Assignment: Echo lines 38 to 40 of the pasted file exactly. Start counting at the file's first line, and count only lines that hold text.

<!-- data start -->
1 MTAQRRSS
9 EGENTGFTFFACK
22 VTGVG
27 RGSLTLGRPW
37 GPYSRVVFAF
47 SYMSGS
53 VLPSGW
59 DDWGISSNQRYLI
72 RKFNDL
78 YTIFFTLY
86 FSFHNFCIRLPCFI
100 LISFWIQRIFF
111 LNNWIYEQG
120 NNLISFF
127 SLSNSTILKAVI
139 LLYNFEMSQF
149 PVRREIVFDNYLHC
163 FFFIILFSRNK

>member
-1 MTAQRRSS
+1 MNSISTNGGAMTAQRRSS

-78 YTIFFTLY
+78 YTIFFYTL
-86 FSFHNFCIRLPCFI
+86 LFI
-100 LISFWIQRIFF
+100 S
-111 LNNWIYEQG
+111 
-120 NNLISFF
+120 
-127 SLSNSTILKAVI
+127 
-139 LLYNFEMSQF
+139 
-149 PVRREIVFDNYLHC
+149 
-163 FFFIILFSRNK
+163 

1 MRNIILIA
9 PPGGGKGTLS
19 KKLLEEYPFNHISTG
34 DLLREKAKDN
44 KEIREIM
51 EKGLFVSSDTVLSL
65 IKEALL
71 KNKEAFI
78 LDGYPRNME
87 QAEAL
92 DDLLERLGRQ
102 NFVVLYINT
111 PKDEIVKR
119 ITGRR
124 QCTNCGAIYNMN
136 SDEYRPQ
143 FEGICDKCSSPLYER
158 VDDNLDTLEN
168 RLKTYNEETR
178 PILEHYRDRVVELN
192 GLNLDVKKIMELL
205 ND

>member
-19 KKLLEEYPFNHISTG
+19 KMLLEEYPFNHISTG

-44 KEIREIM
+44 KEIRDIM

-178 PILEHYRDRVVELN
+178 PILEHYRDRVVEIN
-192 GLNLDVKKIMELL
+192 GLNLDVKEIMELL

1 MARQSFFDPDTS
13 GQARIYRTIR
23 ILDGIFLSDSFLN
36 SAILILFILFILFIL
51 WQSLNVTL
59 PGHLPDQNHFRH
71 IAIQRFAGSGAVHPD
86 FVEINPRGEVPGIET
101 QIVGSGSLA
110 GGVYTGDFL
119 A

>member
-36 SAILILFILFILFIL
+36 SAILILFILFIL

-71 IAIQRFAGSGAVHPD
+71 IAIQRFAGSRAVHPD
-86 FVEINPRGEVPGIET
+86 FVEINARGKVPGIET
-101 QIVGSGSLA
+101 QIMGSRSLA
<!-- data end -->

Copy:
-163 FFFIILFSRNK
+163 

1 MRNIILIA